What a treat it was to inspect gas lamps around Westminster last November with Ian and Garry from British Gas, who love their lamps. They clean and polish them, feel pain when one gets smashed by a passing truck and complained to the Royal Parks who repainted lamps in St. James’s Park without gold paint. Lamps are listed by English Heritage so if one gets knocked down, it must be replaced with an exact copy. Below are some more interesting facts as shared by Ian & Garry while on this education and training tour for Blue Badge Tourist Guides.
- There are still 1500 gas lamps in London. They don’t need lighting every night, but the timer that lights them automatically needs adjusting every fortnight to keep pace with shorter or longer days.
- Before timers, lamps were lit with an 8ft long brass pole with a pilot light – last used around Temple 1976.
- Gas lighting first appeared in Pall Mall in 1812, thanks to Frederick Winsor – originally with wooden gas pipes. This unfortunately resulted in a lot of explosions and a few deaths.
- The oldest lamps near Carlton House Terrace have George IV’s initials on them.
- Westminster Abbey cloisters are lit by gas. The oldest lamp is in Dean’s Yard, near the group entrance, fixed to the wall. This has been there for 200 years as a gas lamp, and before that as an oil lamp.
- The Mall has electric lights on the park side and gas on the St. James’s Palace side – the original road.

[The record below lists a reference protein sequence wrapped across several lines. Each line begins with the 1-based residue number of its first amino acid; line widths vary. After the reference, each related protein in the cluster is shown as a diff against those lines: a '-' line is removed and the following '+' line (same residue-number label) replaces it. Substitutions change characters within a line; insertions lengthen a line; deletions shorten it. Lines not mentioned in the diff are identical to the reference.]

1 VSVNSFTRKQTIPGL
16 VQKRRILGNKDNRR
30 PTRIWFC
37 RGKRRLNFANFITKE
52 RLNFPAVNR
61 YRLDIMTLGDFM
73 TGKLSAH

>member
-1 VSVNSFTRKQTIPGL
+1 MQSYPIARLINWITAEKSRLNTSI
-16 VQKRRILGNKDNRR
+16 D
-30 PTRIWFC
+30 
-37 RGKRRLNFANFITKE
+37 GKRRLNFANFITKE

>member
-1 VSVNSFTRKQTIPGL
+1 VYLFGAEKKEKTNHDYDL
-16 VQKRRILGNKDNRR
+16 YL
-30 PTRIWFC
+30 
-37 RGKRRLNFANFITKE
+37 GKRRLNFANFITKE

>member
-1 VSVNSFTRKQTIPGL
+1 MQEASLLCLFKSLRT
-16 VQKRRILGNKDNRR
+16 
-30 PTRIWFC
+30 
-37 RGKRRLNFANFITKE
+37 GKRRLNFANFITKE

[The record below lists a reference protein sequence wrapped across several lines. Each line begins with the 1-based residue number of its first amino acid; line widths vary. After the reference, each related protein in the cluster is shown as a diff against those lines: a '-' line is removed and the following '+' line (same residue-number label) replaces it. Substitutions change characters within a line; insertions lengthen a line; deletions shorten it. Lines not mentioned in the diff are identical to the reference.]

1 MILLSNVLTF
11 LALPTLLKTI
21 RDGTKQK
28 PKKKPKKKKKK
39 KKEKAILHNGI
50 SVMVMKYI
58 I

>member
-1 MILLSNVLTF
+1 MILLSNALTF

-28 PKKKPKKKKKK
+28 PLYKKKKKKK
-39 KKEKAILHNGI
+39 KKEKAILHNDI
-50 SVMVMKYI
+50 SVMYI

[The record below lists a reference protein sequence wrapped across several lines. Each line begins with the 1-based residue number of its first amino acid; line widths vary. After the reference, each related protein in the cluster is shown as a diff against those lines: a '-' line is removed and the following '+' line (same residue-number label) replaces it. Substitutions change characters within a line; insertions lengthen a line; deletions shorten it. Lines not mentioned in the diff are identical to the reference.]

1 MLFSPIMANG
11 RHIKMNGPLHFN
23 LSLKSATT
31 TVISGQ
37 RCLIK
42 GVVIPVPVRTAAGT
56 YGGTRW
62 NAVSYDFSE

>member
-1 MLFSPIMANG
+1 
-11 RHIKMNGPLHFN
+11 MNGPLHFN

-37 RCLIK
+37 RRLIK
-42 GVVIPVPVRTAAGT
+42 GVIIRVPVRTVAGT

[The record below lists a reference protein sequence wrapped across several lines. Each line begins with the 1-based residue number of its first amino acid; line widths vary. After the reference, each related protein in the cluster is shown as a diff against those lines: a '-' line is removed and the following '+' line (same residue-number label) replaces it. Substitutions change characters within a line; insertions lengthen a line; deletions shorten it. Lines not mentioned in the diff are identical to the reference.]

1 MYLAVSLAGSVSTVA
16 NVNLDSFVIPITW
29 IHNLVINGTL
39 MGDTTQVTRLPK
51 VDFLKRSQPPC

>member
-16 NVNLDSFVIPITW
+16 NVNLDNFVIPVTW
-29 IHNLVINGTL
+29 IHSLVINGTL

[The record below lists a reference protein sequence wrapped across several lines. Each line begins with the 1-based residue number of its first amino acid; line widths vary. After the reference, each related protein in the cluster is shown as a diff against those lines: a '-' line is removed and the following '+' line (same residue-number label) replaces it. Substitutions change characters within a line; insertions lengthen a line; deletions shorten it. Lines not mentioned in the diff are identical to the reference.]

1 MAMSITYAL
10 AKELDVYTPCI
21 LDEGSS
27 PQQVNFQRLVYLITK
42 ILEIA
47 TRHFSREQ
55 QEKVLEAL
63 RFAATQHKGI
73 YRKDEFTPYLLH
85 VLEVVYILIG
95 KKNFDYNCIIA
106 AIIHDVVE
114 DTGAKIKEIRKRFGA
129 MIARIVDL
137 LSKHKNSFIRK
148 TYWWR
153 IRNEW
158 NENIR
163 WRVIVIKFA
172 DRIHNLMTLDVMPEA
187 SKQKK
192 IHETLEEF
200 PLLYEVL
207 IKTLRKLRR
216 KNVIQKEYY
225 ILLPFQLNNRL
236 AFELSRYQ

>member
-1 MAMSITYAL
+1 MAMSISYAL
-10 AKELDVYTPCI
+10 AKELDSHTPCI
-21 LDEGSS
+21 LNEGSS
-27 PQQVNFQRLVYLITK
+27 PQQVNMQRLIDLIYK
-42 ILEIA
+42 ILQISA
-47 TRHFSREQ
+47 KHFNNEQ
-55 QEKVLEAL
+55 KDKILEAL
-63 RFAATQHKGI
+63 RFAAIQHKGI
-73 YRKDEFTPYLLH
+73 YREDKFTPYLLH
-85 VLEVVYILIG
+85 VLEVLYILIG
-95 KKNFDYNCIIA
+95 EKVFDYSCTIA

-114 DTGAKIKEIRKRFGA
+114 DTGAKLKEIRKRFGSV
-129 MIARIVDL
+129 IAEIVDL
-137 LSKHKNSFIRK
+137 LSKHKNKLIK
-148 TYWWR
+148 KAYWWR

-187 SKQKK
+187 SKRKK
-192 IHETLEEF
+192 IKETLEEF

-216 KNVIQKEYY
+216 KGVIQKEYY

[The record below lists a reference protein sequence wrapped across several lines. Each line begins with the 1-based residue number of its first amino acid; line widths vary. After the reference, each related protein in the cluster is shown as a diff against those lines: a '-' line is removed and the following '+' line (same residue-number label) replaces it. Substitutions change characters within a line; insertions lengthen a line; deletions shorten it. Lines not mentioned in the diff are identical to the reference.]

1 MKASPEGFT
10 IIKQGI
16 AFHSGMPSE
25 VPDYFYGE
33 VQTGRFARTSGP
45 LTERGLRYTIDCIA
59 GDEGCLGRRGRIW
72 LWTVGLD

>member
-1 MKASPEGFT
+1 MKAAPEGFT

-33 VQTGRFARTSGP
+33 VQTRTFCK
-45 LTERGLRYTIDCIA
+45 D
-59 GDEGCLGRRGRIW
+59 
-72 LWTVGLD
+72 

- Near the Queen Mother statue which was dedicated in 2009, there are modern gas lamps as the Royal family refused to have electric ones – “the Royal family is very pro gas”.
- British Gas gets several months’ warning of State Visits, as lamps around Buckingham Palace are altered to be on 24 hours a day during the visit.
- There is a new row of lamps near Trafalgar Square. The base of the column is an old cannon, which has a hole down the middle, originally for firing, now for the gas pipe.
- The new arcade development in Covent Garden has gas lamps at special request of the architect.
- Carting Lane beside Savoy hotel has a sewer gas lamp which burns 24 hours a day. It draws up sewer gas with the heat of the gas flame. Sewer gas is then burned as it reaches the flame. It was erected to keep sewer smells away from the hotel bedrooms!
Garry who actually oversees the 5 lamplighter employed by British Gas looks after 40 lamps around Westminster, doing his rounds on his motorbike. No, he doesn’t carry a ladder with him – ladders are placed in strategic places – one is fixed to a lamp post on Great College Street.
British Gas Lamp Lighter on the job near Palace of Westminster. Photo Credit: ©Flickr/UnsureShot.
Close up view of a gas lamp near Westminster Abbey. Photo Credit: ©Flickr/Richard Molpus.